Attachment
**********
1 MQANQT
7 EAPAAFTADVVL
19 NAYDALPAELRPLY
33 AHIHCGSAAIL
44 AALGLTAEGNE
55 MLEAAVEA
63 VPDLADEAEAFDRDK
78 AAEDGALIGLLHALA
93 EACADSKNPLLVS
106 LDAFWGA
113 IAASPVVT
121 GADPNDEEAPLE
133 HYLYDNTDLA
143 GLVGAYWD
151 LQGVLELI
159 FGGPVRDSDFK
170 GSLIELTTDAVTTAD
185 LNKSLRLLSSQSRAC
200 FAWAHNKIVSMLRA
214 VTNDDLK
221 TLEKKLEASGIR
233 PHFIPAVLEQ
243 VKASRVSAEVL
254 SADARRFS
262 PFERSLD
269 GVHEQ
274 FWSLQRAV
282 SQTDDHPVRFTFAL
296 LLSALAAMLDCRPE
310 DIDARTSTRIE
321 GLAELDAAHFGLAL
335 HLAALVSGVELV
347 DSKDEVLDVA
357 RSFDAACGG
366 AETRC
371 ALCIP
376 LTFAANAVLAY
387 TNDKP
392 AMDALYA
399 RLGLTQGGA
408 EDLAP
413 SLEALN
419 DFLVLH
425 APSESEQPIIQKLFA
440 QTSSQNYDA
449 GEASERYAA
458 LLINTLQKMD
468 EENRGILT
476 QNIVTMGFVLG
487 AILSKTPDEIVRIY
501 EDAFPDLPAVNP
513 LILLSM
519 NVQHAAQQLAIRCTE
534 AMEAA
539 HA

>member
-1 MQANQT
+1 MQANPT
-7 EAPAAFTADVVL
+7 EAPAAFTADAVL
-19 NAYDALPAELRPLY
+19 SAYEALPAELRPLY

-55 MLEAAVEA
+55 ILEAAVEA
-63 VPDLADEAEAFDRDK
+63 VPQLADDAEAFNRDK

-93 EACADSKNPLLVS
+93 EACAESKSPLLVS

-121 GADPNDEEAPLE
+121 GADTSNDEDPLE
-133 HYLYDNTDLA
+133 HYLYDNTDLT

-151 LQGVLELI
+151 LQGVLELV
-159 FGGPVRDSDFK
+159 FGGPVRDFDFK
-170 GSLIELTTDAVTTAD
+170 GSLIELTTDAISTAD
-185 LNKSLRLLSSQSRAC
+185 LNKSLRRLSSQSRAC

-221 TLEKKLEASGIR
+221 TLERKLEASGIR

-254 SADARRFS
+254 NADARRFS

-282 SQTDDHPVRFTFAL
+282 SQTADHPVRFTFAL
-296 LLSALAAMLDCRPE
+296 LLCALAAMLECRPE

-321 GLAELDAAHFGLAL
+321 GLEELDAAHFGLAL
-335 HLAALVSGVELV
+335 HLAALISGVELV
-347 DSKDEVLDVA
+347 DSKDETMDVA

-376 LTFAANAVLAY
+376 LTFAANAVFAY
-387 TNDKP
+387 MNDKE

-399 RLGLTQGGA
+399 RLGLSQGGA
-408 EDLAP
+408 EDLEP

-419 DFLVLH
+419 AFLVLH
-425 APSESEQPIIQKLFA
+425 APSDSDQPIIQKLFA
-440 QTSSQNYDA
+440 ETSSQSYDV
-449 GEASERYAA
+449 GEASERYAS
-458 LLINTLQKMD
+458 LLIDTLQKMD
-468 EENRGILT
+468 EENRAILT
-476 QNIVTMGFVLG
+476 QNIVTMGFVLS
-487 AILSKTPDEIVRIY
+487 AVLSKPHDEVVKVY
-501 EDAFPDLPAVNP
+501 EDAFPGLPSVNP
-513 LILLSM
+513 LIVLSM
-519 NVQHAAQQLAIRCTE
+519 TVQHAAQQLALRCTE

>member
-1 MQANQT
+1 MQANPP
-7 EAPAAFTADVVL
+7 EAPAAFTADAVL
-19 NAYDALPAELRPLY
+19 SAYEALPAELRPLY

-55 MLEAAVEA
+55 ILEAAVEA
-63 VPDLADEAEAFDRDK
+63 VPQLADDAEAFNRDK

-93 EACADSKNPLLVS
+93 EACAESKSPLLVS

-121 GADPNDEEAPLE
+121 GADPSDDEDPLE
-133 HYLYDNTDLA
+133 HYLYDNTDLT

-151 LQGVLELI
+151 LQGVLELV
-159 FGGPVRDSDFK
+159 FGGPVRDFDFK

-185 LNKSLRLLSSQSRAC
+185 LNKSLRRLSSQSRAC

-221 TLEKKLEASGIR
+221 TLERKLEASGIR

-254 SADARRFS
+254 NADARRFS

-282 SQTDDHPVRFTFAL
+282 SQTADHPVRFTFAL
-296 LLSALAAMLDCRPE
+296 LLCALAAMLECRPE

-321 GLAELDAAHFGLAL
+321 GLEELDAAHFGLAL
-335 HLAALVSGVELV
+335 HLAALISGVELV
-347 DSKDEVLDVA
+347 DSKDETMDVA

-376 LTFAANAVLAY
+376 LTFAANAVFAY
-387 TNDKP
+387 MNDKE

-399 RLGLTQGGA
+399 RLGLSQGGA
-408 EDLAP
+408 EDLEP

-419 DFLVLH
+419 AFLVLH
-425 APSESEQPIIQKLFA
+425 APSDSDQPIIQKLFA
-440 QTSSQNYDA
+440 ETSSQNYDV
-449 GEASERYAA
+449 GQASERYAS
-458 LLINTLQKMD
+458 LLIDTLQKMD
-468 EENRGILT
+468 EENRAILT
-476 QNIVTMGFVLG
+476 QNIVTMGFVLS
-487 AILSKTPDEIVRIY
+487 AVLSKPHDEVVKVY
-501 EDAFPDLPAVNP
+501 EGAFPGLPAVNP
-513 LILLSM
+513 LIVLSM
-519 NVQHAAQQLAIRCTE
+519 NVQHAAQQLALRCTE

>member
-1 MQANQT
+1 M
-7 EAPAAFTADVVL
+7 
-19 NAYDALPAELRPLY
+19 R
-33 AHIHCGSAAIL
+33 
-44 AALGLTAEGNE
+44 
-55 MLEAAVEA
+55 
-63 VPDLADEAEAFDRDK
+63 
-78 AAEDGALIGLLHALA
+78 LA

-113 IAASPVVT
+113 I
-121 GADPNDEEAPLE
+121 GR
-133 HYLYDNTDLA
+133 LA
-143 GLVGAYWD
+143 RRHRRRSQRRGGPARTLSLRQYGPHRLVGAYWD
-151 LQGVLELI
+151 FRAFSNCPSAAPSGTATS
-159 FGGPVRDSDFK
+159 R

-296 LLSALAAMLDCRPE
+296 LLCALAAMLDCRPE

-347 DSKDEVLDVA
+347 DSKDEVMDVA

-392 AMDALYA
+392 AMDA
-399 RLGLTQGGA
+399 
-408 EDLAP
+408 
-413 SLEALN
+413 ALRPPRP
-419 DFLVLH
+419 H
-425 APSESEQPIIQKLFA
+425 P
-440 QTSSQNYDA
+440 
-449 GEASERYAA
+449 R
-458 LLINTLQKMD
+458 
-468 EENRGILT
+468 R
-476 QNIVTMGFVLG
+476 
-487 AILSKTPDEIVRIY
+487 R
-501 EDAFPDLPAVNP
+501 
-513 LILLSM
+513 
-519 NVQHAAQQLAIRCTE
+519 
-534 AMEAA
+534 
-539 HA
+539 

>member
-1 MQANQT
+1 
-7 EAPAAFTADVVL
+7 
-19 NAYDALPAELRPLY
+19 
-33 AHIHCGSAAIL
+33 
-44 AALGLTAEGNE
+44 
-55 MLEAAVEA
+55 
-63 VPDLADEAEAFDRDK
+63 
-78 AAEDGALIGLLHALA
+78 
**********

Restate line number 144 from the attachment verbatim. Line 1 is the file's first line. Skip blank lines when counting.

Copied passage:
-159 FGGPVRDSDFK